The Army also reorganized itself in a massive effort not seen since World War II, reworking everything from its brigade combat teams and sustainment structure to its divisions and fires capabilities.
It also has produced an Army Operating Concept that forms the framework of what the Army should look like and how it should fight in the future, Odierno said.
This includes developing a new leader development strategy that has allowed the Army to grow smart, flexible noncommissioned officers and officers, and creating a modernization program that identifies gaps and seams to better help leaders understand where they should invest time and money.
"We're going to have to fight in a multinational, interagency way, and we have to be a more flexible, adaptable, capable Army, and we have to be able to tailor and scale our capabilities to deploy simultaneously," he said. "In the past 20 to 30 years, we've focused on one specific enemy, whether it be the Soviet Union, then it kind of became Iraq, al-Qaida. With the way the world is today, the way it's moving, we have to be able to do many different things at one time."
A dose of optimism
Despite the many challenges, Odierno said the Army should be excited about its future.
"We've been able to meet our current commitments, we've done it under budget constraints and with an Army that has downsized 80,000 soldiers and getting ready to [lose] 40,000 more, and we've been able to look to the future and really establish a way ahead that's really solid," Odierno said.
A large reason for that success is soldiers' ability to adapt, Odierno said.
"We're in the process of really starting to develop an Army that's capable of facing what we call a hybrid threat, one that's got some counter-insurgency and what we call high-end threats," he said. "It really gives me a lot of faith and confidence in the leaders we have. They're continuing to perform superbly across a broad range of missions."
Gen. Mark Milley, commander of Forces Command, will succeed Odierno. The Senate confirmed Milley's nomination on Aug. 5.
A series of challenges awaits Milley in his new role.
"Unfortunately, none of the issues have gone away," Odierno said. "Sequestration is not yet resolved, and I'm not seeing much progress right now in that being resolved, but our missions are increasing. I think that's the biggest challenge Gen. Milley will have going forward. The requirements are going up, but the dollars are going down."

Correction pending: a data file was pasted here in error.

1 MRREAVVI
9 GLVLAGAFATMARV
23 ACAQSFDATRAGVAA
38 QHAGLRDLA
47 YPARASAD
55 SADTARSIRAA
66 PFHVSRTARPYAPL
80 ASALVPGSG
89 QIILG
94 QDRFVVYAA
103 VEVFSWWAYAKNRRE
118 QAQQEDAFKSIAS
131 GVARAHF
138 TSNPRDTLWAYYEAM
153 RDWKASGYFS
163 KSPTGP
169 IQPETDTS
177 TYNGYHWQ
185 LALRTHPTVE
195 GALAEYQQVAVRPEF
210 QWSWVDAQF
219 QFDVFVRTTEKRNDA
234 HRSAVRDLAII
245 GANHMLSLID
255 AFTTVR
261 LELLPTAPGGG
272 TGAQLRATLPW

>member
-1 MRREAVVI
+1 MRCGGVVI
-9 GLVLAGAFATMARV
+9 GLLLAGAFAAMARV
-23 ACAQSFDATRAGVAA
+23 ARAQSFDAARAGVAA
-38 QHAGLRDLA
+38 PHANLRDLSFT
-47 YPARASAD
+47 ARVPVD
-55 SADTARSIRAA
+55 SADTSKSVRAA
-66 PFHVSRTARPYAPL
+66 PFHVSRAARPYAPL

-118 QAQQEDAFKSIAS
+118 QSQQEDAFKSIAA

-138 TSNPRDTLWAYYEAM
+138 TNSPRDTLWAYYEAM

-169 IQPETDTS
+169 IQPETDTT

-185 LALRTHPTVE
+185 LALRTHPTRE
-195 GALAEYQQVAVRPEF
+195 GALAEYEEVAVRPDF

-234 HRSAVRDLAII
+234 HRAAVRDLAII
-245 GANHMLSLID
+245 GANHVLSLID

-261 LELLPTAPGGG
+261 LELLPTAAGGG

As threats grow and resources diminish, "very difficult decisions have to be made," Odierno said, adding that he had hoped to be able to resolve the Army's drawdown before he retired.
"I was disappointed," he said. "I thought maybe I would be able to resolve this, and we would know where we are and we could start focusing on capabilities we want our Army to have instead of what size the Army should be. But I think that's going to continue for the next several years."
As for his next step, Odierno and his wife plan to move to Pinehurst, North Carolina.
"It's a small, relaxing community, then I'll decide what I'm going to do," he said. "I'm not going to retire, retire, but I have not decided yet what I'm going to do."
He has loved every job he's had in the Army, including as the Army's top general, Odierno said.
"I have felt so honored the last four years to be chief of staff, because every day I'm just taken by the sacrifice and the commitment of our soldiers and their families, and how much they've given, and how much they continue to give, and how much they care about each other and care about the mission," he said. "That's what makes this job worthwhile."
Odierno said he'll "never forget" the troops he served with and alongside, especially during his multiple deployments to Iraq.
"The Army is about soldiers, it's about people, and those interactions and the sacrifice they make, those are things we'll never forget," Odierno said. "It's been a distinct honor."
Michelle Tan is the editor of Army Times and Air Force Times. She has covered the military for Military Times since 2005, and has embedded with U.S. troops in Iraq, Afghanistan, Kuwait, Haiti, Gabon and the Horn of Africa.